Under federal law, it is a condition of participation in the Medicare and Medicaid programs for ASCs that a non-physician anesthetist be under the supervision of the operating physician. The requirement for hospitals varies slightly in that a CRNA must be under the supervision of the operating practitioner or an anesthesiologist who is immediately available if needed.

States may request that their ASCs and hospitals be exempted from this supervision requirement. According to the American Association of Nurse Anesthetists’ web site, however, the only states that had opted out of the federal supervision requirement as of November 2004 were Alaska, Idaho, Iowa, Kansas, Minnesota, Montana, Nebraska, New Hampshire, New Mexico, North Dakota, Oregon, and Washington. If your state is not on this list, there is likely a state law that either mirrors or expands upon the federal provision. See your state government, state medical society, or nurse anesthetists’ association web sites for more information.

Proving Supervision Has Occurred

The Centers for Medicare & Medicaid Services (CMS) do not define or specify how to prove supervision. Nevertheless, having the supervising physician sign certain anesthesia orders, evaluations, or records may be the simplest way for the ASC or hospital to confirm that supervision has occurred.

It is OMIC’s understanding that the role of the treating physician, in relation to the provision of anesthesia services, is to (1) determine whether a patient requires the surgery or diagnostic procedure, (2) request that anesthesia be administered, and (3) determine that the patient is an appropriate candidate for the procedure and anesthesia. Therefore, it is not uncommon for the treating physician to be asked to sign perioperative orders for anesthesia, sedation, and anxiolytic drugs and to co-sign the pre-anesthesia evaluation conducted by the nurse anesthetist in addition to signing the record of the operation prepared by the circulating nurse as well as the dictated operative report. It is less common, however, for the surgeon to sign the anesthesia record. If asked to do so, the ophthalmic surgeon may wish to clarify with the ASC or hospital the reason for this requirement, since proof of the surgeon’s presence and/or supervision during the procedure should be ample from the aforementioned signed orders, co-signed pre-op evaluation, and/or operative records.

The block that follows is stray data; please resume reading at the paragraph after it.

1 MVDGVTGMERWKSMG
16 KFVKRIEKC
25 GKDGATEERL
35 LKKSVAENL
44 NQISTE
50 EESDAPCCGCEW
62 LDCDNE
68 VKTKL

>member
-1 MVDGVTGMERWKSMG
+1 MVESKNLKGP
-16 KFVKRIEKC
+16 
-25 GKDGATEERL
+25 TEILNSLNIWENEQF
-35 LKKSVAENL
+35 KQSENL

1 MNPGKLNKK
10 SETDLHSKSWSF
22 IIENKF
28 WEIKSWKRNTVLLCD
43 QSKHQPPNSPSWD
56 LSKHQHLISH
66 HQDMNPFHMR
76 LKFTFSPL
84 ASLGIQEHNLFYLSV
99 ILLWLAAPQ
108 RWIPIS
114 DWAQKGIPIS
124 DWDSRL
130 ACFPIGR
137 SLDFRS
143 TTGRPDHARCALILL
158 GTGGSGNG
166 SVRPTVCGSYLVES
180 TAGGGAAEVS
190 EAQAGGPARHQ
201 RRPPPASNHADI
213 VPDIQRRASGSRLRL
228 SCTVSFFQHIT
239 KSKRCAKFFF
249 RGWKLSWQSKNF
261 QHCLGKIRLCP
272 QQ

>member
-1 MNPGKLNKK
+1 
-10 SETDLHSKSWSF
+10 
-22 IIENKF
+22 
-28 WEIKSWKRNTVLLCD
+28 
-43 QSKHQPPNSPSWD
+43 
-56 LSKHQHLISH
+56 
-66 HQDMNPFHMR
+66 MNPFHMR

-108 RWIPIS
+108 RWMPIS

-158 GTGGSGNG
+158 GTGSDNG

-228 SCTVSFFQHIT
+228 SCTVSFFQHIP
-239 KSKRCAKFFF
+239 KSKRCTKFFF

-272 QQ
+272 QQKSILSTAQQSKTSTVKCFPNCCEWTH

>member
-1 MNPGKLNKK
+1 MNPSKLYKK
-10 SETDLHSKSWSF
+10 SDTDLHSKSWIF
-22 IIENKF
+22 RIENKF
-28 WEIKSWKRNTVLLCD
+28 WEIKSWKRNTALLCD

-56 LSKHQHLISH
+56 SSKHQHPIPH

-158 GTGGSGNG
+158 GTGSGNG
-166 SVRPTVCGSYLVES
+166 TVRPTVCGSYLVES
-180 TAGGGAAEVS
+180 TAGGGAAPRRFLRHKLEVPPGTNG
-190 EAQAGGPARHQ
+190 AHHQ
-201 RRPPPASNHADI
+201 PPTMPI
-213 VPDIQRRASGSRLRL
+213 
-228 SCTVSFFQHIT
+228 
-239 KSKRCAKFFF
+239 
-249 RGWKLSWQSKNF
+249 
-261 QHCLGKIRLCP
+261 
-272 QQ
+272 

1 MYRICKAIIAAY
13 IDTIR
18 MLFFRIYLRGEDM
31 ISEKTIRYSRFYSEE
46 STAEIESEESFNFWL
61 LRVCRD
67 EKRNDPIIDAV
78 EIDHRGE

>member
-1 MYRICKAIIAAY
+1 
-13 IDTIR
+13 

Liability for the Actions of CRNAs